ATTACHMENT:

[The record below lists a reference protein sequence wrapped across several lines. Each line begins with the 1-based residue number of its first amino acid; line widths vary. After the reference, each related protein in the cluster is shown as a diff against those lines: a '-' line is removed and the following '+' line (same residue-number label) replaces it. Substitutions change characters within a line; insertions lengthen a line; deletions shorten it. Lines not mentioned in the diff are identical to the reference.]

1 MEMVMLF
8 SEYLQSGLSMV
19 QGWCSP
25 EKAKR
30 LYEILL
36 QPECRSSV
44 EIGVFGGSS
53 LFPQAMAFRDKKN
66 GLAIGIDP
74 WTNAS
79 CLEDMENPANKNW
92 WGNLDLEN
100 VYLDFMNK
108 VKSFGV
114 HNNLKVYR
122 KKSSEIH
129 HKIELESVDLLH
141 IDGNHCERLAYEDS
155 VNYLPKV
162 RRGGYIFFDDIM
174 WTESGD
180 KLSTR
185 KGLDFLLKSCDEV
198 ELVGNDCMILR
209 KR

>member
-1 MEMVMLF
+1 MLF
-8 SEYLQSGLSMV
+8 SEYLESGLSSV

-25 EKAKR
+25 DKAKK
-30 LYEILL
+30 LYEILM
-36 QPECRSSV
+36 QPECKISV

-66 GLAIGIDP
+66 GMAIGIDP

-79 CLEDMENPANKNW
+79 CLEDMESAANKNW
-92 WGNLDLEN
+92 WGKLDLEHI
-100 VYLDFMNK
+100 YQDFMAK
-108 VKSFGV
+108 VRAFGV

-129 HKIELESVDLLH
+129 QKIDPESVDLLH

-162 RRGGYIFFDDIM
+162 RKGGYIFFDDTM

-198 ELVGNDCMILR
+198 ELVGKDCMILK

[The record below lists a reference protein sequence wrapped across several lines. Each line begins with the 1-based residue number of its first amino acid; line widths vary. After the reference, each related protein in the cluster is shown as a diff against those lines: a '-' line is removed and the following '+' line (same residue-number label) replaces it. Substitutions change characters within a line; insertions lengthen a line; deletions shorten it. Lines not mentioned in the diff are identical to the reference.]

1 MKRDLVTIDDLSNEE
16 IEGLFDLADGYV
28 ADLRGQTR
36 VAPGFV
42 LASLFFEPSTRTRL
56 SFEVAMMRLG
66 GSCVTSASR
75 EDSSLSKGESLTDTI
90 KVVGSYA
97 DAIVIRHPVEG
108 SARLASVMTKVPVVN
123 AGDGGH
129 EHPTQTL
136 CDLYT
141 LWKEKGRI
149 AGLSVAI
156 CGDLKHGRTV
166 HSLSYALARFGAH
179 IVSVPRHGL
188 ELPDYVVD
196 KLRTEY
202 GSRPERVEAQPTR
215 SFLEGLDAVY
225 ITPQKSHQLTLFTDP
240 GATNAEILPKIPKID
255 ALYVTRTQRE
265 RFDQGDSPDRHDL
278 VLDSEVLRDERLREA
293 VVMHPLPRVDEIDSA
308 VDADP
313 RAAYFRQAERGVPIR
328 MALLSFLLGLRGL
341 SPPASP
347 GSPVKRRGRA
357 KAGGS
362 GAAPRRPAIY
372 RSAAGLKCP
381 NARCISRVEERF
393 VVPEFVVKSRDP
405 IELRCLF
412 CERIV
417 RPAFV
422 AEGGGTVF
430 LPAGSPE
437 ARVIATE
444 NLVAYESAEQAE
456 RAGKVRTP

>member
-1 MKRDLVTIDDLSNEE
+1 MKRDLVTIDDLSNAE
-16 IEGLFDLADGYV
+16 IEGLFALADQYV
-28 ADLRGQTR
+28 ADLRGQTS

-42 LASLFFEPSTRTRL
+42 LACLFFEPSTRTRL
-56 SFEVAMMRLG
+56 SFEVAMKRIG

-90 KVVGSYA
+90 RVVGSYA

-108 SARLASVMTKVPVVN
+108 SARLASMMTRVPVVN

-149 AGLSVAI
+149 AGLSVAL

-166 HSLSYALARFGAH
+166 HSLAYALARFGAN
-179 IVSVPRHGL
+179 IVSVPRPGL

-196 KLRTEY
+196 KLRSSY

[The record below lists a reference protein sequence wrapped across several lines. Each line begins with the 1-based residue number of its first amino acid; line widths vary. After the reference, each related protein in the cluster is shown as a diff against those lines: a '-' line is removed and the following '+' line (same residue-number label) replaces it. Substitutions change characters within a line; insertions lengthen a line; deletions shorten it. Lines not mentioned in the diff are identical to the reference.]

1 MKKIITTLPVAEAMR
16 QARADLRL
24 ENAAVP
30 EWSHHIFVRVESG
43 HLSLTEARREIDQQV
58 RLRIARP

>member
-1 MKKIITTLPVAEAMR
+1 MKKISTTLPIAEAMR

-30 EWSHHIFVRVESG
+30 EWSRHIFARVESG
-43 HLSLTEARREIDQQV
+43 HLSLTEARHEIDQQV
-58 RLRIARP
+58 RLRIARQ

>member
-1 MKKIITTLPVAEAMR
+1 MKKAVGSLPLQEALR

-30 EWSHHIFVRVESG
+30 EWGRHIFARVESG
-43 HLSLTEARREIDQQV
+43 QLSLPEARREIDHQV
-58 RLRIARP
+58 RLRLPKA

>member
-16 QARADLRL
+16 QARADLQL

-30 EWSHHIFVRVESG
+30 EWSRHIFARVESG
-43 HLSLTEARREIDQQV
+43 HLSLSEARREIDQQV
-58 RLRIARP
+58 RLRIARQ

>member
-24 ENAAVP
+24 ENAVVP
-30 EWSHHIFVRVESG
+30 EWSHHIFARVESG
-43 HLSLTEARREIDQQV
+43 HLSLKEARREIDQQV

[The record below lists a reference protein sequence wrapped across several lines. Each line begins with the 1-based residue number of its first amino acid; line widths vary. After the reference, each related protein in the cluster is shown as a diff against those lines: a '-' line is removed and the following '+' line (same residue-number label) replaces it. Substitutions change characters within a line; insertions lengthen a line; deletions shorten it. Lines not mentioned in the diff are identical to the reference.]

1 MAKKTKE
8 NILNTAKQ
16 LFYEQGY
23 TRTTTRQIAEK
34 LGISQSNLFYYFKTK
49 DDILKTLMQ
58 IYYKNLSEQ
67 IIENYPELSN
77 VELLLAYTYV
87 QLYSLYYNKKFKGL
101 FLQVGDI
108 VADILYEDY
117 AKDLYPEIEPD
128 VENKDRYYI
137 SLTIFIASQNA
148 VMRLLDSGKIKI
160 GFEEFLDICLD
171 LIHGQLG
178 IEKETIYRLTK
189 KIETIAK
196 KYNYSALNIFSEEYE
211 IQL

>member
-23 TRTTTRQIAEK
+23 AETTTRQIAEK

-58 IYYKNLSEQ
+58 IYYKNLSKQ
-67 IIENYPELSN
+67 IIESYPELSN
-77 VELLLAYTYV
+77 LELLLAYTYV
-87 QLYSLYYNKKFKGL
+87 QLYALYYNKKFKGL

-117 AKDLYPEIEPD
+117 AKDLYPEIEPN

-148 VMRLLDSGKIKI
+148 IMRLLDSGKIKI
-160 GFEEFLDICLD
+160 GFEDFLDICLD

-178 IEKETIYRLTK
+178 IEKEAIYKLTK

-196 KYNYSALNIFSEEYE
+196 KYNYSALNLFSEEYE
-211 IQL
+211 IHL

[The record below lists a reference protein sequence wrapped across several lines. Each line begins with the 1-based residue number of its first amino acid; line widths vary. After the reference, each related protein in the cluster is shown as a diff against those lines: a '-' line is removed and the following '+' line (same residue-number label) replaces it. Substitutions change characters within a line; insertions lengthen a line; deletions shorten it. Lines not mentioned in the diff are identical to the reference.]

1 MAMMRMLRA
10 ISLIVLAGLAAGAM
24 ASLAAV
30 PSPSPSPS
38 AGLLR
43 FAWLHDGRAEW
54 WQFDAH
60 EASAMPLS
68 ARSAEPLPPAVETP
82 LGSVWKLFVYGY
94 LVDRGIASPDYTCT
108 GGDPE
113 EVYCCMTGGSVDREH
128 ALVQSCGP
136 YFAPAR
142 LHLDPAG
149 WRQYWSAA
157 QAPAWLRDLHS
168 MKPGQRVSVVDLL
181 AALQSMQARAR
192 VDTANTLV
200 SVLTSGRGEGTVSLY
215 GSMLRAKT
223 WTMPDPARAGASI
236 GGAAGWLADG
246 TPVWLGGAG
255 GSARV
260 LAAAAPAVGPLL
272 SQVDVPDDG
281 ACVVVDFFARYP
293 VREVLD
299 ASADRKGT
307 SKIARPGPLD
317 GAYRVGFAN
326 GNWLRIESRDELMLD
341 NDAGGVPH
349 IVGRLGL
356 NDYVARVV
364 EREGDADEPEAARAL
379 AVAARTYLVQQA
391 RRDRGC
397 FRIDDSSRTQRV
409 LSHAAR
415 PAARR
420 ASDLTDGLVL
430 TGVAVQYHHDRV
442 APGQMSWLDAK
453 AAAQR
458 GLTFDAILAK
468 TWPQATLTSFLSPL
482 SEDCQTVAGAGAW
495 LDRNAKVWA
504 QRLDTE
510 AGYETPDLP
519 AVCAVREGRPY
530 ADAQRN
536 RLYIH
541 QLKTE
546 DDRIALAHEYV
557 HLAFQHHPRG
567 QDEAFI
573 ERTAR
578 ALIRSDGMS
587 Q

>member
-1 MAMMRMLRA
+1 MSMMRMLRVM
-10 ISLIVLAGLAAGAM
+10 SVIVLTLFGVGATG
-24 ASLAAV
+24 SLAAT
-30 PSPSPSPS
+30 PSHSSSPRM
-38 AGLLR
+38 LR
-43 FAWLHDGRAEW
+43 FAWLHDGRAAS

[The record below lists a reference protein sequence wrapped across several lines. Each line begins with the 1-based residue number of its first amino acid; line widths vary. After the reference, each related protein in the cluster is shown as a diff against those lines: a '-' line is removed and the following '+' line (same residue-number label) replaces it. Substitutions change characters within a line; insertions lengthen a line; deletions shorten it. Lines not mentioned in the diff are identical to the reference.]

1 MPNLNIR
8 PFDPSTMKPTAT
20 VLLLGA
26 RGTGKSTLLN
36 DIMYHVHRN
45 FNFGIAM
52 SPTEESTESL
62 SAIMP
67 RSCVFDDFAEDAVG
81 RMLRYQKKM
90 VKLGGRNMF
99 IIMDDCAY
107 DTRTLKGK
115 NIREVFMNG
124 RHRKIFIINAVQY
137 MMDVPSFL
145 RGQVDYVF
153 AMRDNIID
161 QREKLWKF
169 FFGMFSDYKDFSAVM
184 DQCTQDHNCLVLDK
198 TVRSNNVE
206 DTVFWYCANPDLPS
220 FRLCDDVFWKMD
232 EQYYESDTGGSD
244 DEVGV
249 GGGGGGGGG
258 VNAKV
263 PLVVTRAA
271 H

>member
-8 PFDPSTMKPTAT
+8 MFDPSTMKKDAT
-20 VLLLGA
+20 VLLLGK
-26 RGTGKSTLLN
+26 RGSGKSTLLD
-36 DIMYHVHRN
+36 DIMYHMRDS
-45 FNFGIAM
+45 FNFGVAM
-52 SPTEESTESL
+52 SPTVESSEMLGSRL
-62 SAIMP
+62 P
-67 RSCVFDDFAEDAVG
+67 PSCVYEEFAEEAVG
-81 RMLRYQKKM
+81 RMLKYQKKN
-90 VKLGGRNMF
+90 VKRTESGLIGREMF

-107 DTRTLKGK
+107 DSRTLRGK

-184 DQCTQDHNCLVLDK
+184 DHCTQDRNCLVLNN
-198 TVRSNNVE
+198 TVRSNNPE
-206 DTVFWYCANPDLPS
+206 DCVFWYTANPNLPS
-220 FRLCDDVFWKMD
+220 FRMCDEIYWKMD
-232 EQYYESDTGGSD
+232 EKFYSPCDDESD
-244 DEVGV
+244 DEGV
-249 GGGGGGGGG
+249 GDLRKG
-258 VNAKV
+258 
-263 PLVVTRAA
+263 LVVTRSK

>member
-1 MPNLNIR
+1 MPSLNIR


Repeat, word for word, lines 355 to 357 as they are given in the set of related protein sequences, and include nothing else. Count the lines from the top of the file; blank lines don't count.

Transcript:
+244 DEGV
-249 GGGGGGGGG
+249 GDLRKG